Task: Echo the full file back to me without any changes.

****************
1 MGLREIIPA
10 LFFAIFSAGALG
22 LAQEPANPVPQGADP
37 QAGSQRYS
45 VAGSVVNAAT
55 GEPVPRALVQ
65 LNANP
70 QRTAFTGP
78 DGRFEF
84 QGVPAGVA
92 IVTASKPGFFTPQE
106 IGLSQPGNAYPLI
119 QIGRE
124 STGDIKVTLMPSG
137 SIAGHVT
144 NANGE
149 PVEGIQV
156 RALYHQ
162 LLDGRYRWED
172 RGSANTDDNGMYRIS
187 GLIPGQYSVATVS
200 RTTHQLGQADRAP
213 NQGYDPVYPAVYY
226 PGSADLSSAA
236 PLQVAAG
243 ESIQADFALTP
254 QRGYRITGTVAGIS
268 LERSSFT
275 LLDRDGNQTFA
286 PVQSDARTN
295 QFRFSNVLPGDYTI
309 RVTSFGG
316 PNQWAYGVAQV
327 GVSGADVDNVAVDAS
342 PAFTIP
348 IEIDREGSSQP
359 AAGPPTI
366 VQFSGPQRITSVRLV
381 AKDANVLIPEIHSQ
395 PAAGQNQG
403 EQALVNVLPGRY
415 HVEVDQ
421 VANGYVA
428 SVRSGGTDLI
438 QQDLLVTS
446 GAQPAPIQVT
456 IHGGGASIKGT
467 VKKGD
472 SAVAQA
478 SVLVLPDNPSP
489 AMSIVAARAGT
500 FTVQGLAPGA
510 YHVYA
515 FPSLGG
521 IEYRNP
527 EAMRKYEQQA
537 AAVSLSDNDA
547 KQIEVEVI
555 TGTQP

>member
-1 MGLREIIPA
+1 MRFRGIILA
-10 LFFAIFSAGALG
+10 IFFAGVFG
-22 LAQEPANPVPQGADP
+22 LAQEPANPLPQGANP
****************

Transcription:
1 MGLREIIPA
10 LFFAIFSAGALG
22 LAQEPANPVPQGADP
37 QAGSQRYS
45 VAGSVVNAAT
55 GEPVPRALVQ
65 LNANP
70 QRTAFTGP
78 DGRFEF
84 QGVPAGVA
92 IVTASKPGFFTPQE
106 IGLSQPGNAYPLI
119 QIGRE
124 STGDIKVTLMPSG
137 SIAGHVT
144 NANGE
149 PVEGIQV
156 RALYHQ
162 LLDGRYRWED
172 RGSANTDDNGMYRIS
187 GLIPGQYSVATVS
200 RTTHQLGQADRAP
213 NQGYDPVYPAVYY
226 PGSADLSSAA
236 PLQVAAG
243 ESIQADFALTP
254 QRGYRITGTVAGIS
268 LERSSFT
275 LLDRDGNQTFA
286 PVQSDARTN
295 QFRFSNVLPGDYTI
309 RVTSFGG
316 PNQWAYGVAQV
327 GVSGADVDNVAVDAS
342 PAFTIP
348 IEIDREGSSQP
359 AAGPPTI
366 VQFSGPQRITSVRLV
381 AKDANVLIPEIHSQ
395 PAAGQNQG
403 EQALVNVLPGRY
415 HVEVDQ
421 VANGYVA
428 SVRSGGTDLI
438 QQDLLVTS
446 GAQPAPIQVT
456 IHGGGASIKGT
467 VKKGD
472 SAVAQA
478 SVLVLPDNPSP
489 AMSIVAARAGT
500 FTVQGLAPGA
510 YHVYA
515 FPSLGG
521 IEYRNP
527 EAMRKYEQQA
537 AAVSLSDNDA
547 KQIEVEVI
555 TGTQP

>member
-1 MGLREIIPA
+1 MRFRGIILA
-10 LFFAIFSAGALG
+10 IFFAGVFG
-22 LAQEPANPVPQGADP
+22 LAQEPANPLPQGANP